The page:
Recursion and new operator

This is a discussion on Recursion and new operator within the C++ Programming forums, part of the General Programming Boards category; I'm writing a BST class and have a very strange (at least to me) problem. I can't insert a key ...

  1. #1
    Registered User
    Join Date
    Dec 2001
    Posts
    2

    Recursion and new operator

    I'm writing a BST class and have a very strange (at least to me) problem. I can't insert a key in tree using recursion. Iteration works fine, but I would really like to know why recursive way doesn't work.
    The code I wrote seems to be fine, so if anyone could point me in right direction...

    My code is:
    Code:
    struct sData
    {
    	long key;
    	char name[20];
    };
    
    struct sTINode
    {
    	sData data;
    	sTINode* left;
    	sTINode* right;
    };
    
    class cBST :
    	public cAbsTelefonskiImenik
    {
    public:
    	cTelefonskiImenikBST(void);
    	~cTelefonskiImenikBST(void);
    	bool insert(long key, char name[20]);
    private:
    	// root
    	sTINode *root;
    	void insertLeaf(long key, char name[20], char, sTINode *node);
    };
    
    cBST::cTelefonskiImenikBST(void)
    {
    	root=NULL;	
    }
    
    bool cBST::insert(long key, char name[20]);
    {
    	insertLeaf(key, name, root);
    	return true;
    }
    
    void cTelefonskiImenikBST::insertLeaf(long key, char name[20], sTINode *node)
    {
    	if (node==NULL)
    	{
    		node=new sTINode;
    		node->data.key=key;
    		strcpy(node->data.name, name);
    		node->left=NULL;
    		node->right=NULL;
    		return;
    	}
    	else
    	{
    		if (node->data.key>key)
    			insertLeaf(key, name, node->left);
    		else if (node->data.key<key)
    			insertLeaf(key, name, node->right);
    	}
    }

  2. #2
    zen
    zen is offline
    of Zen Hall zen's Avatar
    Join Date
    Aug 2001
    Posts
    1,007
    You could allocate and create your node in the insert function and then pass it to the insertLeaf function, rather than allocating it there.
    zen

  3. #3
    zen
    zen is offline
    of Zen Hall zen's Avatar
    Join Date
    Aug 2001
    Posts
    1,007
    ...and your code isn't working because you've got to insert it to the right or left of an existing node, so you should be checking whether node->left==NULL or node->right==NULL, not whether the node itself is NULL (otherwise your new node is never attached and has no parent).
    zen

  4. #4
    geek SilentStrike's Avatar
    Join Date
    Aug 2001
    Location
    NJ
    Posts
    1,141
    Heh, I had to do so much crap just to get this to compile, and so little to actually fix what was wrong with your code. Basically, you have to remember that pointers are passed by value by default. In making the pointers sent by reference to the insertLeaft code, the code worked fine.

    Code:
    struct sData
    {
    	long key;
    	char name[20];
    };
    
    struct sTINode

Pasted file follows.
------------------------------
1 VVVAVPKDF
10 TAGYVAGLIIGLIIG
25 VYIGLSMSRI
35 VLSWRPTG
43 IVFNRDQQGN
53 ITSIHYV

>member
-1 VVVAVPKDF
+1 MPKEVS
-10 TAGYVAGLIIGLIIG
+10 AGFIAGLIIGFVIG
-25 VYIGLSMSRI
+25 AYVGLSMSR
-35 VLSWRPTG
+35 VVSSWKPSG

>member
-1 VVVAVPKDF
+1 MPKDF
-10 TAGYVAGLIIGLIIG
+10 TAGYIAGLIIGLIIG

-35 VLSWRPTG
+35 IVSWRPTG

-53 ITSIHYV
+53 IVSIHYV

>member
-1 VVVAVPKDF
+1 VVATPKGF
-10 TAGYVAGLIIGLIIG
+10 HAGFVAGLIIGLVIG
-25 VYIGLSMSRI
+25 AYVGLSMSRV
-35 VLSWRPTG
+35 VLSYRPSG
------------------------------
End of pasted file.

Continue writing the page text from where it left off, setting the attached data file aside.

{
    	sData data;
    	sTINode* left;
    	sTINode* right;
    };
    
    class cBST 
    {
    public:
    	cBST(void);
    	~cBST(void);
    	bool insert(long key, char* name);
        void print();
    private:
        void print(sTINode *node);
    	// root
    	sTINode *root;
    	void insertLeaf(long key, char* name, sTINode *&node);
        void remove(sTINode* node);
    };
    
    #include <iostream>
    
    void cBST::print() {
        print(root);
    }
    
    void cBST::print(sTINode* node) {
        if (node != 0 ) {
            std::cout << '\t' << node->data.key << ' ' << node->data.name ;
            print(node->left);
            print(node->right);
        }
    }        
    
    cBST::cBST(void)
    {
    	root=NULL;	
    }
    
    cBST::~cBST(void)
    {
        remove(root);
    }
    
    void cBST::remove(sTINode* node) {
        if (node != 0) {
            remove(node->left);
            remove(node->right);
            delete node;
        }
    }
    
    bool cBST::insert(long key, char* name)
    {
    	insertLeaf(key, name, root);
    	return true;
    }
    
    void cBST::insertLeaf(long key, char name[20], sTINode *&node)
    {
    	if (node==NULL)
    	{
    		node=new sTINode;
    		node->data.key=key;
    		strcpy(node->data.name, name);
    		node->left=NULL;
    		node->right=NULL;
    		return;
    	}
    	else
    	{
    		if (node->data.key>key)
    			insertLeaf(key, name, node->left);
    		else if (node->data.key<key)
    			insertLeaf(key, name, node->right);
    	}
    }
    
    int main() {
        cBST tree;
        tree.insert(1, "rob");
        tree.insert(2, "blah");
        tree.insert(3, "dan");
        tree.insert(0, "otherthing");
        tree.print();
        char wait; cin >> wait;
    }
    Prove you can code in C++ or C# at TopCoder, referrer rrenaud
    Read my livejournal

  5. #5
    Registered User
    Join Date
    Dec 2001
    Posts
    2
    Many thanks, SilentStrike.
    I though that pointer are always passed by reference (I am Delphi programmer and what little of what I know abot C++ I learned at university)...so I have some reading to do about the subject.

  6. #6
    geek SilentStrike's Avatar
    Join Date
    Aug 2001
    Location
    NJ
    Posts
    1,141
    The pointers refer to values. However, copies of the actual pointer are sent by default.
    Prove you can code in C++ or C# at TopCoder, referrer rrenaud
    Read my livejournal

Popular pages Recent additions subscribe to a feed

1 2 3 4 5 6 7 8 9 10 11 12 13 14 15 16 17 18 19 20 21